One of the things she’s most proud of, however, is building a bridge that brought Hispanic parents closer to the schools their kids attended, not only for the benefit of their children, but to give them a say in the community they were living in.

“It’s very important because then the parents and the kids have a voice in the community and with the teachers,” Ramirez said. “I think at the beginning it was very difficult to bring the parents to conferences. They were not attending conferences. Now we have 100% of parents every time we have conferences. It’s something good for the kids and the parents.”

These contributions follow her outside of the school as she has also been known to help Spanish speakers by simply going to the supermarket.

“When I go to the store sometimes they don’t even know I speak Spanish,” Ramirez said. “They hear that I’m talking in Spanish and they ask me if I could help them with this, can you help me with that. I’ve been helping families everywhere and I like that.”

Former Austin mayor, Bonnie Rietz, fondly remembers working alongside Ramirez at a time when the influx of diverse communities was starting to ramp up in Austin.

“We were working so hard to include people and be welcoming and there are some of those go-to people,” Rietz said. “They worked in both communities or all communities. Throughout the years, she’s always been one of those people. She’s always been like that — welcoming.”

During those years, Ramirez became a member of Blandin Foundation Leadership as the community worked to be a place immigrants would be welcomed. In that vein, Ramirez was someone Rietz could always turn to.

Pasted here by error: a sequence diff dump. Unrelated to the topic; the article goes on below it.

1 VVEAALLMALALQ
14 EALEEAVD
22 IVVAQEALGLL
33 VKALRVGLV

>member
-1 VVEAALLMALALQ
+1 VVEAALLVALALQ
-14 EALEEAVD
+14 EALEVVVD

“She was always one of my go-to people if I had questions about immigration and refugees and how our communities could be more welcoming,” Rietz said.

Under all of this work, was a person that Rietz could talk to on a variety of topics. Rietz said Ramirez was about the discussion at hand rather than making a snap judgment.

There’s some people that you can talk to about sensitive issues or challenging things and who don’t get defensive,” Rietz said. “You can talk to her. She can represent a group of people and you listen and you enjoy.”

“She’s a wonderful person to talk to and somebody you can trust,” Rietz continued. “She’s just fun to be with. She has such a great, hearty laugh. You want to give her a hug and find out what’s happening. One of those people you like to be around.”

While Ramirez has jumped into supporting the community and helping where she can, she has always remained humble about what she’s done. For Ramirez it’s just something that makes her feel good.

“I’m happy with what I’m doing for the community, for the kids. I’m so happy to see them and that they are learning English at this age.”

For administrators like Cabeen, who work closely with success coaches, Ramirez is a prime example of the work they do. They proved to be a template for working within the diverse communities of Austin.

“Her ability to see people no matter what the circumstance has been inspiring for all and lets people know they can be in education even though they aren’t an educator,” Cabeen said. “We all have a role in supporting children.”

With more time on her hands, Ramirez said she will take the opportunity to travel more and visit and help family when she can, though she added that she won’t be completely retired. She still plans on helping when and where she can.

“I would like to say thank you to the public schools for giving me the opportunity to be involved in our community and their kids,” Ramirez said. “This is a family. The school is a family for us. For me. My extended family. I feel comfortable around them and the teachers and parents.”